At each stage of life, we live with chasms between us and people who are not in the same stage that we are. For instance, when you move from high school to college, it’s hard to relate to the kids back in high school who may only be a year younger than you and who you may have called your best friends just 6 months prior. You feel like you live in a different world than they and, really, you do.

Andy and I were a couple for about 6 years before we got married. The chasm between us and our married friends was unnoticeable most of the time. We got married in 2001 and enjoyed our “dink” (dual-income, no kids) lifestyle and watched our friends have kids. We never planned for there to be a chasm between us and our friends with kids but it happened - we saw less of those friends socially and didn’t have as much to talk about when we did get together because we had little in common at that point. We tried to be really interested in their kids’ lives and we were to a point, but there was a limit.

Last year we decided to take the plunge and start a family and we vowed not to talk incessantly about our children and to still spend as much (or as little) time with our friends who don’t have kids as we did before. Alas, three and a half months into our parenting adventure, we barely recognize our childless friends. We don’t see them much and when we do, it’s hard to find things to talk about. We still try not to talk incessantly about our kid but it’s hard not to when he’s what takes up 99.999% of our thoughts and resources. But in trying not to talk about him too much, the chasm between us and people without kids grows ever deeper and wider. We try to throw sand and cement in there to fill it up, but they are temporary measures.

I truly hope that the chasm never grows so large that we can’t still jump across it to meet people on the other side. And I hope that although it feels like a tug-of-war in my soul, we never forget how it feels to be on the other side of the chasm.

Visiting (not traveling) can be easier with a kid

We visited a bunch of my relatives this weekend and although the trip up and back wasn't nearly as nice as pre-kid, the actual visits with everyone were somewhat easier.

It used to be that we'd need to find other things to do to keep ourselves busy so that we weren't hanging out at the house all day and we'd have to come up with interesting conversation, which is not a forte for either of us. This visit, we didn't have to do anything very difficult - everyone focused on Kevin and not us (so we didn't have to make any strained conversation) and we didn't feel like doing anything except sitting around the house all day while we had the chance.

Friday, January 14, 2005

Over the river and through the woods

Yup, we're packing up and heading off to visit Kevin's Great-Grandmothers. Both of my grandmothers are still living but both of my grandfathers have passed. One of Andy's grandfathers is still living but I have not met him. We were supposed to visit my relatives at Christmas time but my mom got sick and we couldn't go and spread her germs all around. So, we're taking the long weekend to drive up to New Jersey to visit all sorts of relatives so that Kevin can meet them and they can meet him.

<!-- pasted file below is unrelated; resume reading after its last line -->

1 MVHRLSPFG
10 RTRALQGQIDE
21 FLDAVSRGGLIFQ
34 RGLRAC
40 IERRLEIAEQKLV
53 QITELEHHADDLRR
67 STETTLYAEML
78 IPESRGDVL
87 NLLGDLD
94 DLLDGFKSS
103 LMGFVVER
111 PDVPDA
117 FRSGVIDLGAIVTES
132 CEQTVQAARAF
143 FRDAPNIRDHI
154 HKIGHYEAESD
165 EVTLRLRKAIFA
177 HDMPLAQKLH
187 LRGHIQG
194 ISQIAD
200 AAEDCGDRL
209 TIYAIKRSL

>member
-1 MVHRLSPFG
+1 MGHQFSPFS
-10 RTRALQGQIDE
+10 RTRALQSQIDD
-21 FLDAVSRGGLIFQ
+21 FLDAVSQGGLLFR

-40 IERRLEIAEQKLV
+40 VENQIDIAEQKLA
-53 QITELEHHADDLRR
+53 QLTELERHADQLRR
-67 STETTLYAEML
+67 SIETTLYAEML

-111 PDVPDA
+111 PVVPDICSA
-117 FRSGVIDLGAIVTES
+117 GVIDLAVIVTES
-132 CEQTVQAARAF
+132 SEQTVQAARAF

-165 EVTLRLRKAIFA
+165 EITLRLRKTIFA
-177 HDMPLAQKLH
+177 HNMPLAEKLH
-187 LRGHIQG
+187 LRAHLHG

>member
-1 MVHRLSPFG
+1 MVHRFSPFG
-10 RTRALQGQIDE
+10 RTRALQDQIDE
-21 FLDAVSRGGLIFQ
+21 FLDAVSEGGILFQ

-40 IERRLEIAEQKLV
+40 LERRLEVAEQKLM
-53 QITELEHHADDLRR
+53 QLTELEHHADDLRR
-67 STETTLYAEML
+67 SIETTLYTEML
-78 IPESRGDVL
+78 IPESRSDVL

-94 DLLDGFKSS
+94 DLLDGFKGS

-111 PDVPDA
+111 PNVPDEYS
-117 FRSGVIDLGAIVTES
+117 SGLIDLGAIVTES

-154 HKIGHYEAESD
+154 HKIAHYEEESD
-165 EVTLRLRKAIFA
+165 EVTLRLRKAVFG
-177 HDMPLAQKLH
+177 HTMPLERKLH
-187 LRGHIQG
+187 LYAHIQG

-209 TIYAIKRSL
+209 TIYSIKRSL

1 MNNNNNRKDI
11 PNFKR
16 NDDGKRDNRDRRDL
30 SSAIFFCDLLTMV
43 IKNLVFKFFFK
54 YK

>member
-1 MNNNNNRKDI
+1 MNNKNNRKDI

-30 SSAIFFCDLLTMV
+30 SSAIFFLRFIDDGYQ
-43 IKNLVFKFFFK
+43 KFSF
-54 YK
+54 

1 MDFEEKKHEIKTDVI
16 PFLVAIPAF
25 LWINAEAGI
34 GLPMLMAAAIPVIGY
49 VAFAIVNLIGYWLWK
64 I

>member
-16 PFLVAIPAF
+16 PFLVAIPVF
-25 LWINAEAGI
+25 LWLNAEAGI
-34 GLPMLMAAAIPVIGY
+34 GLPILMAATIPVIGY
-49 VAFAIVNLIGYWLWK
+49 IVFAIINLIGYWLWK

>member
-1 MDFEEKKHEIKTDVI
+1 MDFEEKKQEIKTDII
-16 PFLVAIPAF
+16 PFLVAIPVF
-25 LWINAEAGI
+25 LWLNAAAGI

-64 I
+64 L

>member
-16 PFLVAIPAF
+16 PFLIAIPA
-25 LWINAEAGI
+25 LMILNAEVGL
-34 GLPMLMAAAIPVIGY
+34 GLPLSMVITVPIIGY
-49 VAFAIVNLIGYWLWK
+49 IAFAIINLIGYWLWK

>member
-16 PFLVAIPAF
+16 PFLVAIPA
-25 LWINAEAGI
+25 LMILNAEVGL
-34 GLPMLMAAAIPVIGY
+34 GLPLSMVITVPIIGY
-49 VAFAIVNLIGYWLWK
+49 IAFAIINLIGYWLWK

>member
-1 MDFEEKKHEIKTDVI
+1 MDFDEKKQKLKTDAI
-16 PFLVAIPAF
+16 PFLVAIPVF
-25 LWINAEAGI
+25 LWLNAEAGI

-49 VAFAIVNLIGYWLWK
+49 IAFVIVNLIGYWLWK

I've scoured some websites for help with planning a car trip with a toddler and I think I'm ready - but everytime I say that about anything, it fails miserably. So I won't really say it, I'll just whisper it. Shh, don't tell anyone.

The trip up will be split into 2 sections. We'll visit Great-Grandma in her senior care facility in Maplewood, which is about 4-4.5 hours away from us. Maplewood, NJ, by the way, is touted as the birthplace of Ultimate Frisbee, a most awesome sport. We'll visit with her for a couple of hours and then we'll head about an hour north and west to Sussex County to visit Great-Gram. Great-Gram lives with my aunt and uncle so we'll also get to visit with them and hopefully a bunch of my cousins.

You probably think that because we're aiming to leave tomorrow morning by 8:00 am that I'm all packed and ready to go. Not so. I haven't packed a thing. Granted, I set a bag of food and one toy aside in preparation for packing but, I tell you, packing for a toddler is weird in that you have to wait until the last minute for so many things. It's not like he can do without his favorite books for tonight's reading session or his booster seat for tomorrow morning's breakfast, etc. I'm putting every piece of dirty laundry that we have through the washer today so that we're well-prepared for any last-minute spills, drips, falls, etc.

Today I'm also attempting to get some paid work done while at home. Surprisingly, Kevin "allowed" me to get some (non-thinking) work done this morning and now I'm downloading some software I need to install. See, I'm not just wasting time typing up a blog post, I'm multi-tasking.

Have a good weekend, I hope it's a long one for you all. If you're feeling like me, you need it! Although weekends really aren't the same when you have kids, are they.

Thursday, January 13, 2005

Is anything cuter than...

...a 2-yr old wearing a footed sleeper with his hair sticking up all over?

Where have you [not] seen God this week?

In our bible study group, one of the ways that we "keep in touch" at the beginning of the meeting is to answer the question, "Where have you seen or not seen God this week?"